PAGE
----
A tower to the sky? You don’t really know why they’re building it, but hey, they asked for your help, you’ve got nothing better to do, and they helped you when you needed to move to your new place, so it’s your obligation. And you’re willing to do anything for victory points.
Ah, victory points. Victory points make the world go round. In fact, they’ve always made the world go round, in modern and ancient times. You’ll help your friends, but only as long as they help you more. After all, you’ve got to maintain your reputation as the world’s most respectable builder. Your monuments are the ones that will endure.
Enter the world of Tower of Babel: the game where helping others is necessary, but helping yourself is paramount.
How It Works
Tower of Babel is a negotiation game with area control and set collection elements for three to five players in which players are trying to build the eight wonders of the ancient world “with a little help from their friends.” The player with the most points wins.
At the start of the game, players shuffle the building tokens and place three random tokens by each wonder. Each player receives a set of house tokens and a pillar in their color, as well as four random cards from the building deck and one trader card. On a turn, players may either attempt to build one token of a wonder or pass.
Building tokens come in four different colors, corresponding to the four colors of cards in the building deck, and each has a number between 3 and 6 indicating the number of cards needed to build that token. If a player chooses to build, each other player selects a number of cards from their hand and places them face-down to offer to the active player.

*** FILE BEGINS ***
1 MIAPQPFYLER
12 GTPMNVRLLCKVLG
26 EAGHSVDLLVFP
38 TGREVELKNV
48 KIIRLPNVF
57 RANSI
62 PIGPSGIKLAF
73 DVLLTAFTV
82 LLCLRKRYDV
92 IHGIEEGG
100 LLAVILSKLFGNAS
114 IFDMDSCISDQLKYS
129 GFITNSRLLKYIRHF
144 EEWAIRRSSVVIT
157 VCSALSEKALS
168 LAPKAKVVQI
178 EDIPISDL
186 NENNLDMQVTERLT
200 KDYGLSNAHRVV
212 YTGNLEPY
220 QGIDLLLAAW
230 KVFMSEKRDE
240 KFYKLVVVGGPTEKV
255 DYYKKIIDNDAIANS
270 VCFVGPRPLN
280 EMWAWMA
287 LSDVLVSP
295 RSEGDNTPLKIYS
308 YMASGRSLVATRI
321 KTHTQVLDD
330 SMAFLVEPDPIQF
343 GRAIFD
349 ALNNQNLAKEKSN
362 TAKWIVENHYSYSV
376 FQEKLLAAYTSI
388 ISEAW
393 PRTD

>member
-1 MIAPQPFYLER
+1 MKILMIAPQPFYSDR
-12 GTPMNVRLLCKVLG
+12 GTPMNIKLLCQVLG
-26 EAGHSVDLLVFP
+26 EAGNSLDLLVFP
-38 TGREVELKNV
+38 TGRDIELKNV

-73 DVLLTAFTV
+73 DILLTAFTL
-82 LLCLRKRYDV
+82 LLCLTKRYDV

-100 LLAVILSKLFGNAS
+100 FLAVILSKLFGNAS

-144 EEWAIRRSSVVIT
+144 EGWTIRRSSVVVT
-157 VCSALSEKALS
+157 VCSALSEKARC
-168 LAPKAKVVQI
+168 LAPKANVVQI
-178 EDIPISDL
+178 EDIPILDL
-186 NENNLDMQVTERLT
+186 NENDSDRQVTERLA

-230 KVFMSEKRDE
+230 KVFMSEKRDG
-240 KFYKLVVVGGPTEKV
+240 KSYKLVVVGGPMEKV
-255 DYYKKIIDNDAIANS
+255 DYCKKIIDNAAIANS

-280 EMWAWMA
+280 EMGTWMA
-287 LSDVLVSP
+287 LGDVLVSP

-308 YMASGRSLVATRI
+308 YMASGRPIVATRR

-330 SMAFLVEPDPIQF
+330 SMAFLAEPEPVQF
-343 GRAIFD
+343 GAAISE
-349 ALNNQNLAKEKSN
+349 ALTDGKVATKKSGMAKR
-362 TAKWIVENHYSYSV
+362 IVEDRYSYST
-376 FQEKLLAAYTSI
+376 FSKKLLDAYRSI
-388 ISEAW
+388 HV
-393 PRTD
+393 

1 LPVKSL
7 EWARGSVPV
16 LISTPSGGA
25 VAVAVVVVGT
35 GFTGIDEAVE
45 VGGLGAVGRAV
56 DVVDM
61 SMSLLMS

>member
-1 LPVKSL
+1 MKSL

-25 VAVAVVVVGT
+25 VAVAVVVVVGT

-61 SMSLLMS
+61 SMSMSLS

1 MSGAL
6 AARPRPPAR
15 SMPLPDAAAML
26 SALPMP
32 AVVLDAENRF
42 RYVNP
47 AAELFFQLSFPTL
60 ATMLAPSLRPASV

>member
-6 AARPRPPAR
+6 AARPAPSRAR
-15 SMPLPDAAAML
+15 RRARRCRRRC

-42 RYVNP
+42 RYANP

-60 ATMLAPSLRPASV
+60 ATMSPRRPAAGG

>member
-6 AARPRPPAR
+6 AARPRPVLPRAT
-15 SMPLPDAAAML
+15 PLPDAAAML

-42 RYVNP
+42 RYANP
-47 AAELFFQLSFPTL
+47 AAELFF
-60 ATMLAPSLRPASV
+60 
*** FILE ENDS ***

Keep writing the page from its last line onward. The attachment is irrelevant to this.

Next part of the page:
Once every player has chosen cards, the cards are revealed, and the active player may choose which offers (if any) to accept. Offers must be completely accepted, and the active player may not use more material than needed to build the token. For each card a player contributes to the built token, that player places one house token on the wonder. For each pertinent card the active player rejected, the offering player scores a point. If the active player received and/or contributed enough cards to build the wonder, he or she keeps the building token for later scoring. If the wonder was not completed, it is the next player’s turn.
Each player also has a “trader” card, which always returns to the player’s hand after use. A player may include the trader card in an offer to the active player. The trader card switches who gets the building token: if the active player accepts a trader offer, the offering player gets the building token and the active player places houses for each card the offering player contributed. The active player may accept only one trader offer per turn.
A player, rather than building, may also pass (draw an extra card). Regardless of whether the active player passes or builds, all players draw a card at the end of a turn.